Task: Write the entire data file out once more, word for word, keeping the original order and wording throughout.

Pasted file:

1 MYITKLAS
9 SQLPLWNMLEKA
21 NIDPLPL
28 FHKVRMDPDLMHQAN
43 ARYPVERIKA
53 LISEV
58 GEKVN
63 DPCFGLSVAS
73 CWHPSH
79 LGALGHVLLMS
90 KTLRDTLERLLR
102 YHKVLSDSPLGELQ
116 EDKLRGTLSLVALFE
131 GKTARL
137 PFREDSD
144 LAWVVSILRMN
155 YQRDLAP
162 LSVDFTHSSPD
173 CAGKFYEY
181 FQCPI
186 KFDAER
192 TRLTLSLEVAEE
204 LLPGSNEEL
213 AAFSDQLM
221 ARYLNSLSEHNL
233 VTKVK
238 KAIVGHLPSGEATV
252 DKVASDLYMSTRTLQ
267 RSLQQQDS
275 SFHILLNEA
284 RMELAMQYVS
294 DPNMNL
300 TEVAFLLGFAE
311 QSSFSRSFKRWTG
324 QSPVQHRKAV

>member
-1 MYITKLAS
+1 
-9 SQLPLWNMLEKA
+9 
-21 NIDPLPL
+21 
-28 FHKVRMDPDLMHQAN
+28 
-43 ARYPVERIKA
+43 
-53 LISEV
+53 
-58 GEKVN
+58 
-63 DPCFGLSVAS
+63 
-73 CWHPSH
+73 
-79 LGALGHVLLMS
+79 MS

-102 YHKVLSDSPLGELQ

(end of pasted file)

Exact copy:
1 MYITKLAS
9 SQLPLWNMLEKA
21 NIDPLPL
28 FHKVRMDPDLMHQAN
43 ARYPVERIKA
53 LISEV
58 GEKVN
63 DPCFGLSVAS
73 CWHPSH
79 LGALGHVLLMS
90 KTLRDTLERLLR
102 YHKVLSDSPLGELQ
116 EDKLRGTLSLVALFE
131 GKTARL
137 PFREDSD
144 LAWVVSILRMN
155 YQRDLAP
162 LSVDFTHSSPD
173 CAGKFYEY
181 FQCPI
186 KFDAER
192 TRLTLSLEVAEE
204 LLPGSNEEL
213 AAFSDQLM
221 ARYLNSLSEHNL
233 VTKVK
238 KAIVGHLPSGEATV
252 DKVASDLYMSTRTLQ
267 RSLQQQDS
275 SFHILLNEA
284 RMELAMQYVS
294 DPNMNL
300 TEVAFLLGFAE
311 QSSFSRSFKRWTG
324 QSPVQHRKAV

>member
-1 MYITKLAS
+1 
-9 SQLPLWNMLEKA
+9 
-21 NIDPLPL
+21 
-28 FHKVRMDPDLMHQAN
+28 
-43 ARYPVERIKA
+43 
-53 LISEV
+53 
-58 GEKVN
+58 
-63 DPCFGLSVAS
+63 
-73 CWHPSH
+73 
-79 LGALGHVLLMS
+79 MS

-102 YHKVLSDSPLGELQ